International Meeting for Autism Research: Comparison of Children with Autism Spectrum Disorders and Developmental Language Disorders on Measures of Language Impairment

Comparison of Children with Autism Spectrum Disorders and Developmental Language Disorders on Measures of Language Impairment

Friday, May 13, 2011
Elizabeth Ballroom E-F and Lirenta Foyer Level 2 (Manchester Grand Hyatt)
3:00 PM
L. M. Black, J. van Santen, B. Langhorst, R. Sanger-Hahn and M. K. August, Center for Spoken Language Understanding, Oregon Health & Science University, Beaverton, OR
Background: There are areas of overlap between autism spectrum disorders (ASD) and developmental language disorders (DLD) that pose challenges for differential diagnosis. One such area is language impairment. There have been varying reports on the types of language issues and percentage of children with ASD who show them, as well as varying positions with respect to the relationship between ASD and DLD. High functioning verbal children with autism have been reported to show no deficits in phonology, syntax, or lexical knowledge, and problems primarily in pragmatics; others have identified deficits in structural language and the same pattern of impairments as in DLD, pointing the way to a possible common genetic etiology for some (Kjelgaard and Tager-Flusberg, 2001; Joseph, et al., 2004). Still others think of there being multiple subtypes of language impairments in ASD (Rapin, et al., 2009).  Clearly, a more detailed characterization of comparative language impairments in ASD and DLD is needed, with particular attention to heterogeneity in ASD.

Objectives: Objective is to document incidence of language impairment in a well-characterized group of high functioning verbal children with ASD and to compare their language issues with those of an equally well-characterized group of children with DLD.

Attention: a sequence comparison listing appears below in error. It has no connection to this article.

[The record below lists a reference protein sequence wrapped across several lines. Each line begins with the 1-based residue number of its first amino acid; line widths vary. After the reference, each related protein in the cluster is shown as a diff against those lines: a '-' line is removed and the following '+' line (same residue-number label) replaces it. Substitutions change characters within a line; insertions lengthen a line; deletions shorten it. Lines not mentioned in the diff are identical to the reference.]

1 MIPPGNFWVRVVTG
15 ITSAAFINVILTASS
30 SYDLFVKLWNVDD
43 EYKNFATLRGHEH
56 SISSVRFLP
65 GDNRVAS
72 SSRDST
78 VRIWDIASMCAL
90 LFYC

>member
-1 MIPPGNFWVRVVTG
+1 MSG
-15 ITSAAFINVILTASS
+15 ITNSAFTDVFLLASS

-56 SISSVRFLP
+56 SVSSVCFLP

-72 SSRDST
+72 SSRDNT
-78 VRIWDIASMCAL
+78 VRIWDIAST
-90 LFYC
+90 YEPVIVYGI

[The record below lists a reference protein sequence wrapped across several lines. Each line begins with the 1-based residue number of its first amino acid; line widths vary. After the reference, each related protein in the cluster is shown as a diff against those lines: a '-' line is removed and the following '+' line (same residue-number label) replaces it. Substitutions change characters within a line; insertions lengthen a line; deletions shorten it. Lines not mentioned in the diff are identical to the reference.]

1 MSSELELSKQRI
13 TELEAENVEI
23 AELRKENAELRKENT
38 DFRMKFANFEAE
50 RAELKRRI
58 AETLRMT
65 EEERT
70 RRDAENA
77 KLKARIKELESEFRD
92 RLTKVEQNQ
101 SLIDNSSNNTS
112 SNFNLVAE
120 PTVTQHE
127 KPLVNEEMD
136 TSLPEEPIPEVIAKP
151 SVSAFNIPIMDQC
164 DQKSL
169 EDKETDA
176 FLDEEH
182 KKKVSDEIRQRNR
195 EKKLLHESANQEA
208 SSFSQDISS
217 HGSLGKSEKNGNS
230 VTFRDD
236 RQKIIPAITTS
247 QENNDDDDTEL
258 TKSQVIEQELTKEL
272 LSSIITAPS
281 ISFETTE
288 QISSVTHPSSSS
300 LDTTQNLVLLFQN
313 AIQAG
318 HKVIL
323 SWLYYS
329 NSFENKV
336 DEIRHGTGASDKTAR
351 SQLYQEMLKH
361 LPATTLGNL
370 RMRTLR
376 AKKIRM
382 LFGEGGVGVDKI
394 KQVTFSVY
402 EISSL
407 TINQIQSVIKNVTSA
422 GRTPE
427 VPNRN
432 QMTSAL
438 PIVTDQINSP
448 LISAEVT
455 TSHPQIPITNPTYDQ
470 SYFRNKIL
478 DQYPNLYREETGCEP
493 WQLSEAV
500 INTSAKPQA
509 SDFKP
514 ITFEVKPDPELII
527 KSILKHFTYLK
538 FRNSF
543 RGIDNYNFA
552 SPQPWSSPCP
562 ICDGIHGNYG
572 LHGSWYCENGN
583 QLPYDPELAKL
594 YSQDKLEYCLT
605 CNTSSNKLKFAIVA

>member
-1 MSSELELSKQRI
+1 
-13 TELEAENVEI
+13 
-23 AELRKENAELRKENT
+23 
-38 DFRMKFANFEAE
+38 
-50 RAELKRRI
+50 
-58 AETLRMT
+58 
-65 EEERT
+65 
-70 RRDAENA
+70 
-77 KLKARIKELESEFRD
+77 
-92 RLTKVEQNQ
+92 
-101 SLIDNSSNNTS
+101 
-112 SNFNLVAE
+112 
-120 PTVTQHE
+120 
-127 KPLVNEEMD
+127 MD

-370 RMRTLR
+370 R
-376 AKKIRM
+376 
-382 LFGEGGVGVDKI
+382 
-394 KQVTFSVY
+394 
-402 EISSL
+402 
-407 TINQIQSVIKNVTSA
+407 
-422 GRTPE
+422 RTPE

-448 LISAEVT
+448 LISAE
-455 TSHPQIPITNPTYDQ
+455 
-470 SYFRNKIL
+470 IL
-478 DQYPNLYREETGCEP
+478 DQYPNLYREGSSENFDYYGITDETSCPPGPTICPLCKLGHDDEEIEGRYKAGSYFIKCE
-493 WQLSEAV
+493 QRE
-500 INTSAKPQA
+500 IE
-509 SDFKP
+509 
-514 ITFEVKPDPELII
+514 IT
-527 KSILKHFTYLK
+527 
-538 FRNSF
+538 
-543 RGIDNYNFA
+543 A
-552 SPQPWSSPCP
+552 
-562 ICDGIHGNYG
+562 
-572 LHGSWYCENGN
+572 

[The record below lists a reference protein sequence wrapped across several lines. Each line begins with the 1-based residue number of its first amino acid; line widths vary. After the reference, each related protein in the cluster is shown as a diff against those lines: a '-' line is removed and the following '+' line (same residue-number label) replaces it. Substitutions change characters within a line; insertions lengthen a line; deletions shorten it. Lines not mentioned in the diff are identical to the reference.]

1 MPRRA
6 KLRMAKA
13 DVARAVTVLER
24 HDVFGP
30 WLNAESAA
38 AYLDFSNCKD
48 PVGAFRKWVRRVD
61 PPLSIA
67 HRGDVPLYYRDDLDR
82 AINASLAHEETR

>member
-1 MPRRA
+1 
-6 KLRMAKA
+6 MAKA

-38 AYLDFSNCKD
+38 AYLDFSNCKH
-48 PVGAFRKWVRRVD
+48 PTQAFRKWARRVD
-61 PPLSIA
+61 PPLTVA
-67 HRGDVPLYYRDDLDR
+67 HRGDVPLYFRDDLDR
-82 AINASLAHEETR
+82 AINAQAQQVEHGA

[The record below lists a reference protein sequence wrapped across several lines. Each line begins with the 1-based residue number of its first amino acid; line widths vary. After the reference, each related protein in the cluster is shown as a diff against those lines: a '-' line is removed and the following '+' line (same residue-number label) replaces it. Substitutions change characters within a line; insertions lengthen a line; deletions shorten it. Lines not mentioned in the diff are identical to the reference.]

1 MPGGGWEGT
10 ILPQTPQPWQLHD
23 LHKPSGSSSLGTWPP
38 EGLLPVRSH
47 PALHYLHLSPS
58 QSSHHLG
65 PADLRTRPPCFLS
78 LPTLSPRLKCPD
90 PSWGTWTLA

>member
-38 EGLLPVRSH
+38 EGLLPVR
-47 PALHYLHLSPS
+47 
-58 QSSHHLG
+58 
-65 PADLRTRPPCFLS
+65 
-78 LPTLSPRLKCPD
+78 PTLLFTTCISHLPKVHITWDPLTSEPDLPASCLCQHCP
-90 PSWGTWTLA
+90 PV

Methods: Children, ages 4-8, were given a comprehensive battery of language and neurocognitive measures. Classification into the ASD group (N=47) utilized the ADOS revised algorithm, the Social Communication Questionnaire, and DSM-IV-TR-based clinical consensus diagnosis of ASD. Classification into the DLD group (N=22) utilized Tomblin’s Epi-SLI criteria or a CELF index score at -1 SD plus a spontaneous language measure at -1 SD, and DSM-IV-TR-based diagnosis.  Stringent exclusion criteria were applied, such as bilinguality, neurological condition, metabolic or genetic disorder, severe intelligibility impairment.

Results: (1) 66% of the ASD group met criteria for language impairment (“ASD+DLD”, N=31/47). (2) For most EpiSLI domains, more children with ASD+DLD than with DLD exceeded cut-off scores. (3) The ASD+DLD and “ASD-DLD” (i.e., children in the ASD group not meeting criteria for language impairment) subgroups differed on ADOS revised scores but had nearly identical SCQ scores. (4) The ASD+DLD, ASD-DLD, and DLD groups had equally slow Processing Speed scores. (5) Differential clinical markers: Both ASD subgroups significantly outperformed the DLD group on the NRT and on Expressive Vocabulary, while the ASD+DLD subgroup performed significantly worse than the DLD group on narrative comprehension and on the Receptive Language Index.

Conclusions: This ASD group, confined to verbal children with high functioning autism and meeting stringent criteria, is surprisingly heterogeneous. Also, even in this group, the percentage of children with language impairments is high. However, the pattern of language impairment in ASD+DLD is different from that of DLD. This does not imply, however, nor exclude the possibility that there may be a subtype within the ASD+DLD group that does have a pattern of impairment similar to DLD or to a DLD subtype. The question of distinctive subtypes in both ASD and DLD – and areas of both overlap and essential differences – beckons for further disclosure.

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